The Valencia branch of the Oscar Niemeyer fan club. Spain. 2009

Engogirl is presenting a paper at a workshop on environmental hydraulics at the University of Valencia and we are staying near Valencia’s City of Arts and Science (Ciudad de las Artes y de las Ciencias).

The city within the city is mostly the work of Santiago Calatrava and from where I stand I’d say he’s a fan of the Brazilian architect Oscar Niemeyer.

To my mind, nothing dates faster than a vision of the future. While I applaud the Spanish for their architectural daring, Calatrava’s designs look to me like Jurassic Park meets Space Mountain at Los Angles Disneyland. Sort of like if Oscar Niemeyer had been asked to design something influenced by dinosaur bones.

On one hand I like seeing unusual buildings and what Calatrava has designed is very spectacular, I felt that they already looked out of date as if they were some kind of vision of the future from 1957 and it surprised me that they were designed in the late 1990s.

10 thoughts on “The Valencia branch of the Oscar Niemeyer fan club. Spain. 2009”

  1. Visions of the future sure do date quickly. Remember 2001 a space oddessey. When I was a kid I thought we’d be driving George Jetson flying cars by now…

  2. So this is a business trip!!
    Really nice lines and colors in the photo, and that’s what some of these designs are good for. Most out of place are those scrawny little trees along the side. Truly great architecture stands the test of time and the test of being an environment for people. I guess I agree that while this is interesting, it doesn’t fully measure up.

  3. Tony

    Yeh! What ever happened to those little flying cars that were just around the corner when we were kids?


    “So this is a business trip!!”


    sort of.

    What I found dissapointing about Valencia’s City of Arts and Science is that it seems an old fashioned vision of the future. It doesn’t look like it’s of this time at all, but rather of the 1950s.

  4. The first association I had with this creation was the TWA terminal built in late fifties and early sixties at JFK airport. It was the future. I believe it has been tron down now. Here’s the link to it.

    I do love to look at all shapes and manner of buildings though! And when I just went to check on the “progress” of this same architect’s World Trade Center PATH station redesign at Ground Zero, I came across this photo of the very spot where you are staying. This shows the power of photography, no? I saw this photo and went, “WOW”.

    Oh, what a world. I love your line about about visions of the future date so quickly That whole “pod” existence seems to have been the single animating idea for centuries!

  5. Pat

    It’s funny that buildings that remind you of the buildings in my post have already been torn down.

    We cycled through the structure in your second link, yesterday. I took some “straight up” photos there and I’ll post them at some later date.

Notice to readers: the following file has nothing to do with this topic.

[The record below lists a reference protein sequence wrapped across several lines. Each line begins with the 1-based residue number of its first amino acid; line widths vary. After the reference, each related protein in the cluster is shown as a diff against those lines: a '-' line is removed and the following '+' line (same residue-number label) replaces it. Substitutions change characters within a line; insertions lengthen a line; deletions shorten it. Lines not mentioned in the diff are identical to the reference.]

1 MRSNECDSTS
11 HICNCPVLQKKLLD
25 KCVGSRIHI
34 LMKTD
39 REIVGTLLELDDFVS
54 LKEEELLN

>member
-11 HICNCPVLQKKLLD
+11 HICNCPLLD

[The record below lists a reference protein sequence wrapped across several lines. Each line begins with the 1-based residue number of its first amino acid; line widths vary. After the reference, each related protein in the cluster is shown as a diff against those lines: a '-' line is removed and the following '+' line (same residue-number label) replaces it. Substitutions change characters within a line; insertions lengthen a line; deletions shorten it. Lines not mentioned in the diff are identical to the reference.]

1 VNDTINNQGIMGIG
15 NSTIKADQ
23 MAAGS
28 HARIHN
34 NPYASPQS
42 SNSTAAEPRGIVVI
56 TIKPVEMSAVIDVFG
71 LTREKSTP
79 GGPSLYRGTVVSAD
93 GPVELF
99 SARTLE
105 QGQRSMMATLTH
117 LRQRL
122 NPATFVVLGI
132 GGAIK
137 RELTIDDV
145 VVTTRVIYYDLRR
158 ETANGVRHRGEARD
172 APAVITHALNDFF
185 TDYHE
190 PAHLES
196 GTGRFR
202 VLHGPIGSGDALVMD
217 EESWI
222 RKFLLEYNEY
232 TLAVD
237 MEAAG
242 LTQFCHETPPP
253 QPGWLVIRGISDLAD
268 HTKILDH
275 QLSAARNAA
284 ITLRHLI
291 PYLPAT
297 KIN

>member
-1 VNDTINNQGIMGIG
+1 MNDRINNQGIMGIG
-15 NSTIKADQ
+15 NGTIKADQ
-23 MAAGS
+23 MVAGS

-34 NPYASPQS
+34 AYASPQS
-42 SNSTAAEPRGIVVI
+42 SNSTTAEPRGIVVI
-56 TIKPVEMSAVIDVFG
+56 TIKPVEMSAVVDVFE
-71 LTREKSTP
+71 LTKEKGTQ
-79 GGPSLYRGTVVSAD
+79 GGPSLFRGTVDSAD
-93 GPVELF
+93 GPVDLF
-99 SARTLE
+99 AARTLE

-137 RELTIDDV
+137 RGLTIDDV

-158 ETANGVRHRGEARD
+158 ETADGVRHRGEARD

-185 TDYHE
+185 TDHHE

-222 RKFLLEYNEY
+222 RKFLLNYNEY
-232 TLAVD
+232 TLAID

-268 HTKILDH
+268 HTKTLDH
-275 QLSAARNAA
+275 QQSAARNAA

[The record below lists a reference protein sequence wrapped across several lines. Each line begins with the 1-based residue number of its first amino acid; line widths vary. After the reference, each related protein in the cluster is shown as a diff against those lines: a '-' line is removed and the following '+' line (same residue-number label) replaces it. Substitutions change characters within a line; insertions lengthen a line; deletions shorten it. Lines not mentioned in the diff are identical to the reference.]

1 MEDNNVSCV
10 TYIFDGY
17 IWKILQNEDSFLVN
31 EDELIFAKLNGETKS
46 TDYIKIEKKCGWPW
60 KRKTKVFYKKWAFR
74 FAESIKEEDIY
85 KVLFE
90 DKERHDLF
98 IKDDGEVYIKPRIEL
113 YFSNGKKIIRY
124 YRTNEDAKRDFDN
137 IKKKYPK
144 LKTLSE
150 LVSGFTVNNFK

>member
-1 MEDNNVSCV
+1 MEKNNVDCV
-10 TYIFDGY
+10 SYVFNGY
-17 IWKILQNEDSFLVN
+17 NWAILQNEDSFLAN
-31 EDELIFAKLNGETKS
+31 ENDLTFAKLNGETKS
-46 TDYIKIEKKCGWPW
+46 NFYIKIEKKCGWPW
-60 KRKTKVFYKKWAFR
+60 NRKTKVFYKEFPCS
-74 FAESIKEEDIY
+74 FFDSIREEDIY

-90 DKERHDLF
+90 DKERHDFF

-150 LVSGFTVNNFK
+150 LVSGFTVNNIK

I often joke to Engogirl when we are watching sci-fi (our favourite genre) and stupid item of design like thin test tubes are being used as drinking glasses, “in the future things will be badly designed and won’t work as well”.

    Often it would seem that some designers think that the stupid designs that we don’t use in contemporary life for practical reasons, will for some capricious reason be adopted in the future.

    Good design is not only beautiful but it is also practical and for me I feel truely modern design will refine such ideas rather than come up with extreme designs that merely look “futuristist” but are impractical.

  6. Wonderful ! Architecture and photo.
    I personally like Calatrava’s architecture and think he’s a kind of Gaudi of modern times.
    I like the way he plays between structure and look.

  7. Vanille

    Thanks for dropping by, long time no see. I guess that’s what I get for not visiting your blog for so long!

    The trouble I find with Calatrava’s designs is that like many things that appeal immediately, they don’t (for me at least) stand up to close scrutiny. When ever I immediately like something, like a pop song for instance, it always amazes me how quickly I grow to dislike it.

    To me Calatrava’s designs are too facile. I feel that Calatrava is just reaching into a bag of well worn cliches rather than actually creating anything new. As a matter of fact, I find Calatrava’s designs an old fashioned (at least 50 years old)idea of the future.

    Then again that’s just my opinion which of course doesn’t mean that I think I’m right, I guess it’s a matter of tastes. As the the old Romans used to say, “De gustibus non est disputandum” (there is not to be discussion regarding tastes).

    I don’t like cucumbers either 😉

  8. Yes, I guess it’s time that will say or show who’s right…
    And by the way, I think you have better thing to do and visit than dropping by my blog…
    On my side I come to have regular architectural/photo/anecdote fix of Europe ! 😉

  9. Walking around Brasilia a few years ago with a bunch of German architects was very interesting.
    … the buildings didn’t look so now-futuristic though: just old futuristic.

    The building on the right with the reflexion looks like “Marvin the Martians” helmet from the Bugs Bunny cartoons.

  10. Vanille

    We’ve still got about two weeks to go, so I should have a few more tibits for you soon.


    Where haven’t you been? I really envy you to have walked around Brasilia with architects. I would love to hear what they had to say about Niemeyer’s vision.

    I love the “old futuristic” remark. That’s what I felt when I went to Disneyland (LA) back in the early 1980s

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